Tyler J. Skluzacek

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oooh, orphan

Scientist

Tyler John Skluzacek (born December 10, 1993) is an American computer scientist and entrepreneur from rural Southern Minnesota. He is most widely known for his work with the development of health-related applications for smartwatches, and as the inventor of the smartwatch-based application, MyBivy. He currently resides in Chicago, Illinois, and attends the University of Chicago.[1]

Education

High School

From 2008 until graduating in 2012, Skluzacek attended Montgomery-Lonsdale High School located in rural Montgomery, Minnesota. Acting as the president of the school's student council his senior year, and attending the state Knowledge Bowl competition,[2] Skluzacek was a visible member of the small town's community. He graduated as valedictorian of his class, and was one of few students from the district to go on to attend a well-known higher education institution.[3]

College

As a student majoring in applied mathematics and statistics, computer science, and economics, Skluzacek made a large impact during his senior year at Macalester College when he developed an app for the Pebble smartwatch to treat night terrors associated with PTSD (post-traumatic stress disorder) at HackDC, a 36-hour app development "hackathon" in Washington D.C.[4] This invention granted Skluzacek a huge amount of media coverage all over the globe.[5] He is set to graduate with three majors in the spring of 2016.

Tyler is currently pursuing his Ph.D. in computer science at the University of Chicago.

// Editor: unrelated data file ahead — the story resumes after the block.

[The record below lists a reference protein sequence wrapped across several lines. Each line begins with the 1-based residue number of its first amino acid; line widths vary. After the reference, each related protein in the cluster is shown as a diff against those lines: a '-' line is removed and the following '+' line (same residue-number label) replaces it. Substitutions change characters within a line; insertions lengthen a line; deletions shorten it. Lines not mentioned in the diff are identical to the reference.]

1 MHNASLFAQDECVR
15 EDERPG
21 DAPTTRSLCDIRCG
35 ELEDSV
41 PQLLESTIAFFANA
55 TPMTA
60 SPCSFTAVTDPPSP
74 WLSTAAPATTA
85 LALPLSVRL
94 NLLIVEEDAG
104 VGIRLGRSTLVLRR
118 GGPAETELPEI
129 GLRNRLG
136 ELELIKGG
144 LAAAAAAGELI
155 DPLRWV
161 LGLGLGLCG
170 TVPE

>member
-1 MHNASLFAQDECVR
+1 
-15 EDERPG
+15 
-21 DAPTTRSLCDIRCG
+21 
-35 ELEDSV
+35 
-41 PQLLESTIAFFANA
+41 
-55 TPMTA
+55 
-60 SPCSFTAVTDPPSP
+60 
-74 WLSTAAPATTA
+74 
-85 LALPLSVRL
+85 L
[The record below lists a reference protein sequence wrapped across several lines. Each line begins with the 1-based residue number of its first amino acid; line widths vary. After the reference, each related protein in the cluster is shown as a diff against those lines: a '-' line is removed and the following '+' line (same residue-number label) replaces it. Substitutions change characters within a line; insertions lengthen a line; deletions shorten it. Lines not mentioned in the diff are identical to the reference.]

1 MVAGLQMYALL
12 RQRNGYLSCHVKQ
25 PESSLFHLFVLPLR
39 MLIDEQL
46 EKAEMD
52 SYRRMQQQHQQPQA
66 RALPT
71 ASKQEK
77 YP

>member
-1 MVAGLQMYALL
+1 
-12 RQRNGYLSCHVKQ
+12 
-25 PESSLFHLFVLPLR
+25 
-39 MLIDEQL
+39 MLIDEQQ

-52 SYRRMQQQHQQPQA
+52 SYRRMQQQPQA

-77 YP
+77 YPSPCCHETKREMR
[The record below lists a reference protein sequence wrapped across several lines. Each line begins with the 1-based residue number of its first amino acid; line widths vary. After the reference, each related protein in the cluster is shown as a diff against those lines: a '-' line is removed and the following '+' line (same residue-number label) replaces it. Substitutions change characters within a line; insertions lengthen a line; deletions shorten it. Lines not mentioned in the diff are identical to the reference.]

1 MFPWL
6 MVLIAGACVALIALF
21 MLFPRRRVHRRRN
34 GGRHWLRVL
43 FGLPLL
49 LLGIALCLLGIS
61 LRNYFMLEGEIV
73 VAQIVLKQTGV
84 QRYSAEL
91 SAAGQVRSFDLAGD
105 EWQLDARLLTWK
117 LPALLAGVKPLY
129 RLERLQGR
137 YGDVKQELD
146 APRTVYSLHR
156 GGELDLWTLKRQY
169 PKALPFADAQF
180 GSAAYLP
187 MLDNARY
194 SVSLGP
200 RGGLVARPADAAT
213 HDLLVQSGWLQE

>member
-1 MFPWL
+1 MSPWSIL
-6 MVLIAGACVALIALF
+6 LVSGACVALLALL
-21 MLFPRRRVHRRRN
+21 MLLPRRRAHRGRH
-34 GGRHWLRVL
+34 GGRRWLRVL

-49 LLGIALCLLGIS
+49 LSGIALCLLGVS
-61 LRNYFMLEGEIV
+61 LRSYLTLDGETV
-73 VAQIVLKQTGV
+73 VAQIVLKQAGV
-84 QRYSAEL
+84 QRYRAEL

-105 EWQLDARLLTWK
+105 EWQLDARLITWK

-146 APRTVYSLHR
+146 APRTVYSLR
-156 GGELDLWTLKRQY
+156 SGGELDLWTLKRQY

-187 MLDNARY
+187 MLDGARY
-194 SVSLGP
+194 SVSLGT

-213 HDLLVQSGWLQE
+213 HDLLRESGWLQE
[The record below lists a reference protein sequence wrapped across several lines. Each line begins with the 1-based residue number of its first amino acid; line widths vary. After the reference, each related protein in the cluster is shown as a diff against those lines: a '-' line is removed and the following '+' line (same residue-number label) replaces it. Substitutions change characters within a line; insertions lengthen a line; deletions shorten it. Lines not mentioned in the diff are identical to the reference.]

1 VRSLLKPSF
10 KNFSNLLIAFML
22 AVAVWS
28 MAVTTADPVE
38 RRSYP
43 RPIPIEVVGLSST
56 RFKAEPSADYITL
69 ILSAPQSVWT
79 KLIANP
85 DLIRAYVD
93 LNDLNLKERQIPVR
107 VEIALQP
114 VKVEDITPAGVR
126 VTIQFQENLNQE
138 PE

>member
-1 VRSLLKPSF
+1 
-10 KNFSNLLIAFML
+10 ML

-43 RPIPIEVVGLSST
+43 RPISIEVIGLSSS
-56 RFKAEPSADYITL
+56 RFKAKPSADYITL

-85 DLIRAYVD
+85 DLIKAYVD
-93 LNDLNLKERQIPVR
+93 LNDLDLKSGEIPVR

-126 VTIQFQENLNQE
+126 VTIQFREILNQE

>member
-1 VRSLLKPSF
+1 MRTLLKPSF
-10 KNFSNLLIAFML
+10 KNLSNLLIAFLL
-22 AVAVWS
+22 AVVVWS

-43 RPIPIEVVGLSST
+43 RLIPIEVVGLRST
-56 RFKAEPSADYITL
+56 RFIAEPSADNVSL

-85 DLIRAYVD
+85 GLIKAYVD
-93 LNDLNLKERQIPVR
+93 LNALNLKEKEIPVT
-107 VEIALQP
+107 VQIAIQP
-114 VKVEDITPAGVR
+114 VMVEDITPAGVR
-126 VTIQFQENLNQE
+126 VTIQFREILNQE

Professional career

MyBivy

MyBivy is a cross-platform smartwatch app, and health technology company named after a bivouac shelter. The app's main function is to prevent night terrors associated with PTSD (post-traumatic stress disorder), and functions on most common smartphones and smartwatches. The app works by monitoring the heart rate and movement of patients while they sleep, and gently vibrating when a disturbance or night terror is detected. This vibration often causes night terrors to subside without ever waking the patient.[6] The app was developed in an attempt by Skluzacek to cure his father's PTSD. His father, Sgt. First Class Patrick Skluzacek, was diagnosed with the disorder after his first tour with the United States Army in Iraq as a convoy commander while Skluzacek was attending middle school in 2005. Currently, the app is in development in coordination with a Minneapolis-based app development firm MentorMate, and is set for release for clinical testing later in 2016.[7]

References